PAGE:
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Nutella mini meringues (gluten free and FODMAP friendly)

I’m currently having a moment with Nutella, as I have done many times before. Just a few days ago I had the idea to incorporate some Nutella into the chocolate chip cookies from my cookbook, and today my living room has been overcome with mini Nutella meringues.

Mini Nutella meringues arranged in a pointed V shape on a white marble table

Nutella mini meringues

I am not the inventor or the master of mini meringues. I first came across them at Ottolenghi’s deli in Notting Hill when I was visiting my sister about 3 years ago. They were delicate, smooth and beautiful, and covered with a beautiful dusting of dried raspberry powder. I took them home to my sister’s house, snapped a quick Iphone photo of them atop an ugly white stool (the only white surface I could find) and uploaded the shot without too much more thought. To this today, I believe it might be one of my most liked photos, ever. The good old days!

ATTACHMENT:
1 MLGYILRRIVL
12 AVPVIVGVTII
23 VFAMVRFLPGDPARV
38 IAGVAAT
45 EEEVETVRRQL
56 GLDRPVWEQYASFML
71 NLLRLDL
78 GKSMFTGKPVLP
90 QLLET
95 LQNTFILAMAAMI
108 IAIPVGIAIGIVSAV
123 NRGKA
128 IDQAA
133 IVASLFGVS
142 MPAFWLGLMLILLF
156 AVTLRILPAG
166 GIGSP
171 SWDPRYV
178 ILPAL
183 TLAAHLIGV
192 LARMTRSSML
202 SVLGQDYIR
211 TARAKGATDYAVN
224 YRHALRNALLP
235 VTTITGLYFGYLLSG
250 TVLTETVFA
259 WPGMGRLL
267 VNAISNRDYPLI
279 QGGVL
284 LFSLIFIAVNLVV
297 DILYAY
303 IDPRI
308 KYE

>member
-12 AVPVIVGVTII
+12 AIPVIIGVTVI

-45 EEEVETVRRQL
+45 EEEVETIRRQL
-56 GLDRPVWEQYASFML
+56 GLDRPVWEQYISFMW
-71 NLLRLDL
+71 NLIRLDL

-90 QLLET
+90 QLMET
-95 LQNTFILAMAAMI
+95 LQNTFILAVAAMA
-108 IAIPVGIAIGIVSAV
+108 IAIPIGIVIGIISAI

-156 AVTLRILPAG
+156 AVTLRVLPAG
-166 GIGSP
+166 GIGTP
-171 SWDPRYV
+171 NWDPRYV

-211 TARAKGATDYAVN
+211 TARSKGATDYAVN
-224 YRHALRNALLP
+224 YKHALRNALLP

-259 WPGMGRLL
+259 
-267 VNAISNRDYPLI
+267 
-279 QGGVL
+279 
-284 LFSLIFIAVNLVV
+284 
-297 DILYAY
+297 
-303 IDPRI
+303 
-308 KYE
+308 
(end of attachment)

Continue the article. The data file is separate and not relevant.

These Nutella versions might not result in the same Instagram glory of old, but the goalposts have very much changed, and having a living room filled with Nutella meringues is enough glory for me right now. These Nutella mini meringues are gluten free and FODMAP friendly. If you’re not a fan of Nutella for any reason, you can also substitute 30-50g of melted dark chocolate in it’s place.

An aerial image of Nutella mini meringues casually arranged on a white marble table.

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Nutella mini meringues

Gluten free, FODMAP friendly, grain free
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Course Dessert, Sweet
Cuisine Food Intolerance Friendly


  • 2 extra large egg whites
  • 110g (1/2 cup) caster sugar
  • 1/4 teaspoon cream of tartar
  • 1/4 teaspoon baking powder
  • 1/2 teaspoon corn flour
  • 2 tablespoons Nutella


  • Preheat the oven to 120C/250F.